But in the end, this should be thinkable ONLY if law enforcement had the consent from the children in the content, and, of course, they are adults capable of understanding it. Otherwise they are just exploiting those kids abuse for a different end.

Comment Re:TOR was developed by... (Score 1) 69

If it didn't have a backdoor when it was developed in the mid 1990s, it surely does by now.

The fact that the FBI had to use it''s own malware to get to those Playpen people, and that they had to subpoena the Carnegie Mellon researchers to get their attack method that led to the closing of the Silk Road 2 should be indication enough that up to a very short time ago there where no backdoors (just vulnerabilities).

Comment Re:CloudFlare is proudly aiding these criminals (Score -1, Offtopic) 97

It's funny that people advocating to take down "criminals" websites and "hate speech" are never talking about political parties that are either advocating for war (republicans - that also started the last official wars) or actually engaging in murder and terrorism financing/training (democrats - see drone papers and Global Intelligence's Syria insight emails).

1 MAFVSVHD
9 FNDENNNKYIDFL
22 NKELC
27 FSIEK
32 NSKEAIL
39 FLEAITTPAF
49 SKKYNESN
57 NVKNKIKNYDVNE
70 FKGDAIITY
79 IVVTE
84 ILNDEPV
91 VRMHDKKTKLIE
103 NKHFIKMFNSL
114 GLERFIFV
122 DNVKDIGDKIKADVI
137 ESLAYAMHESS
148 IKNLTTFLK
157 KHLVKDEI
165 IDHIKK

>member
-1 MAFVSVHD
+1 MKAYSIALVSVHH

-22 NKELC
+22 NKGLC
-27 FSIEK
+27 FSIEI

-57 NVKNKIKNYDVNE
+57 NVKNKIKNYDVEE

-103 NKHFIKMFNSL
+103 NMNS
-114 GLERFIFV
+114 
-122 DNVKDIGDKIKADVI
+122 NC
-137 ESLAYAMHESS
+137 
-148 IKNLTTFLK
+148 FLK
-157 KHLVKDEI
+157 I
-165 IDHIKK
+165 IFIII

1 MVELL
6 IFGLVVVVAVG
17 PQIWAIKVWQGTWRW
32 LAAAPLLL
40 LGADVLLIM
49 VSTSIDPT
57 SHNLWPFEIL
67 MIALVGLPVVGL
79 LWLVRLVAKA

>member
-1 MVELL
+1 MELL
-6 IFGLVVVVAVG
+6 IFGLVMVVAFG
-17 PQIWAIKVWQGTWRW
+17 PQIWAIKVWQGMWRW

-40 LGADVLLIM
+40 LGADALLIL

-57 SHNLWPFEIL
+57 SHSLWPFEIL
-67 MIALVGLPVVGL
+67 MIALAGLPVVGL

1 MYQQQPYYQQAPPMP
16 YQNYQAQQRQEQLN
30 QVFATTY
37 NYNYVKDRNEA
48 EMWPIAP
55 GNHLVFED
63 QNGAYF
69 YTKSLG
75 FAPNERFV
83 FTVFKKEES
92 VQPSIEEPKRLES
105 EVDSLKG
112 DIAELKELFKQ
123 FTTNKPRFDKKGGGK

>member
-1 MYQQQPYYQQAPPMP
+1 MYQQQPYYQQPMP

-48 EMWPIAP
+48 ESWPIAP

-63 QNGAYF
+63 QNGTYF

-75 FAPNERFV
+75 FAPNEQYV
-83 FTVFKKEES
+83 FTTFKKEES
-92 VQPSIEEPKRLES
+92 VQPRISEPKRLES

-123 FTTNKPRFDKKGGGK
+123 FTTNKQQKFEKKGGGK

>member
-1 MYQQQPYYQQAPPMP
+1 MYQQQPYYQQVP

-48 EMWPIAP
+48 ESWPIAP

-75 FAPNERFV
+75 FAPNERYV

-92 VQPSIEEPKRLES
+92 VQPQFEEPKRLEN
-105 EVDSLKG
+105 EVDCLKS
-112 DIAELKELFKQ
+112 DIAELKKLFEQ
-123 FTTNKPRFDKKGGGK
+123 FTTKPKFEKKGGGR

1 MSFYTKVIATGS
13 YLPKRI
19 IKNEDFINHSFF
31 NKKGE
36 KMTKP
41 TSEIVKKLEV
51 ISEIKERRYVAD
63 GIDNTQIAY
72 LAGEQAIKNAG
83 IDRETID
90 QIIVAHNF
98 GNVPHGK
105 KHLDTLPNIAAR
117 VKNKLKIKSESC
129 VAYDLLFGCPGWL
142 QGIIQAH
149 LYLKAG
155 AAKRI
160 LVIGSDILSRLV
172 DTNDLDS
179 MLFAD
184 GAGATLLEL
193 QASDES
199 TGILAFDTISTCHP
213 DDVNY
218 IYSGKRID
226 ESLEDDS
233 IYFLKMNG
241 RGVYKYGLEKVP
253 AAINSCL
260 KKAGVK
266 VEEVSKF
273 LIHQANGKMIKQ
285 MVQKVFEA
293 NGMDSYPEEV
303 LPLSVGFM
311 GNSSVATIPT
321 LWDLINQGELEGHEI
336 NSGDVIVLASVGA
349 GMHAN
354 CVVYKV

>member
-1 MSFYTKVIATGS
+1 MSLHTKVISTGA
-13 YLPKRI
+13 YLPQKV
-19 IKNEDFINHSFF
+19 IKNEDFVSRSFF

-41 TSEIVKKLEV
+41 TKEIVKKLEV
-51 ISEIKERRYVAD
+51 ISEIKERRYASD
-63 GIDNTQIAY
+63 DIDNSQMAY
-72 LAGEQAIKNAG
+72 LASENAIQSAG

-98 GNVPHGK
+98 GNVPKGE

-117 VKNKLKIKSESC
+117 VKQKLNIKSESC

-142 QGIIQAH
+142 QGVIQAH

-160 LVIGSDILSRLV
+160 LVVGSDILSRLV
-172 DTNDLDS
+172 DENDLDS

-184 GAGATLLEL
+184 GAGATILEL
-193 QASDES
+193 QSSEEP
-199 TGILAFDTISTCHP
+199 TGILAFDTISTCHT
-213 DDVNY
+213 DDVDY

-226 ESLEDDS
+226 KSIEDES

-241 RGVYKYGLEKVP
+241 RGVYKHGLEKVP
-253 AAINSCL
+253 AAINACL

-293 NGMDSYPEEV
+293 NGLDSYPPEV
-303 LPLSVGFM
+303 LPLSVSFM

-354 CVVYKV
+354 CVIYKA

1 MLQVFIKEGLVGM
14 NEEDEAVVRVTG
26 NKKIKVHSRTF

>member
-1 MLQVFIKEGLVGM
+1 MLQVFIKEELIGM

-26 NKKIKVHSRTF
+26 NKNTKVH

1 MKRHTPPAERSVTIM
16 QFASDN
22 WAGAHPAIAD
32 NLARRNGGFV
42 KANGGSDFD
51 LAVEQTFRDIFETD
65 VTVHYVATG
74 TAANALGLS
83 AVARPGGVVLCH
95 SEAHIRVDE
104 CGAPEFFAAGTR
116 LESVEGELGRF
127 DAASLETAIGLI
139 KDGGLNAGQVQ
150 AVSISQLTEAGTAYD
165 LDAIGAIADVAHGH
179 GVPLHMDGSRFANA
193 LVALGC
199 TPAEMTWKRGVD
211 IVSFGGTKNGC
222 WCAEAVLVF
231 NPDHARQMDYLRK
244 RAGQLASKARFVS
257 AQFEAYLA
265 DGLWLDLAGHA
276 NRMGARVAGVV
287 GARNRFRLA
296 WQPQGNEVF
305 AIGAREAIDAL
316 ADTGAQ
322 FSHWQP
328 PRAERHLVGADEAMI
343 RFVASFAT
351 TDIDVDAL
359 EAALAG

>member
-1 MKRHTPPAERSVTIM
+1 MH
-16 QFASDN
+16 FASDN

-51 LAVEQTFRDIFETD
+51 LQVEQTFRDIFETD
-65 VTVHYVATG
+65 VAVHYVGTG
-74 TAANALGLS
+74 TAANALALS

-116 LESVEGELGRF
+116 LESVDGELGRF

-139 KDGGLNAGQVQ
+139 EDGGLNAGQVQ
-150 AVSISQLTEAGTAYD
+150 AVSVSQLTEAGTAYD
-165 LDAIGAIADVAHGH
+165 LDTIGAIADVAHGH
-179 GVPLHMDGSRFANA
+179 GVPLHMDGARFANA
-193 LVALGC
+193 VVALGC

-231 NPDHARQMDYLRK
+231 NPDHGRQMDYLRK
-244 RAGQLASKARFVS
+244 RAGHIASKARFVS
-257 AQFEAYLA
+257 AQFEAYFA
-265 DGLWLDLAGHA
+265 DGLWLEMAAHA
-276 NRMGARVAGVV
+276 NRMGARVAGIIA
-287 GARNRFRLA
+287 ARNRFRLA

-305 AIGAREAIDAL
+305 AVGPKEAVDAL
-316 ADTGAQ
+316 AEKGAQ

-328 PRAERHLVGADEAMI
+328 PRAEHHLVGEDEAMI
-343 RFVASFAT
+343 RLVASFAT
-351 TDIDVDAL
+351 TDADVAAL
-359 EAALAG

That's the main problem with limiting speech, the ones doing the limiting are most likely the biggest criminals, otherwise they wouldn't have the power to do it.

While Germany is a somewhat good country (I'm not aware of recent state violence against large groups - please correct me) with, as far as I know, reasonable "limited freedom of speech", let's remember what they did to Greece financially. Shouldn't the speech of "you should destroy your people's lives to pay debt" be forbidden too? That's pretty hateful and extremist to me. So if there is good limiting, when should it stop? The correct answer is "when I think so". That's another problem. For you it would be some DDoSers and some Muslin murderers (but not the moderate murderers that your country finances), for me it would be your country's main political parties.

Comment It's a spying device (Score 1) 140

It listens to everything you and your family are saying, all the time. Then Microsoft reports to the murderers at NSA. Even if you "have nothing to hide", on principle alone, you should refuse to buy this kind of product.
Plus, if you have kids, you never know if they are not going to do some good deed, worth of punishment. If they say something "wrong", the FBI might send someone to turn them into "terrorists", entrap and arrest them.

Eric and "Anna" is a short about one "eco-terrorist" made by the FBI.

Years after McDavid's conviction, the FBI released thousands of pages of FOIA requested documents not disclosed at trial (...)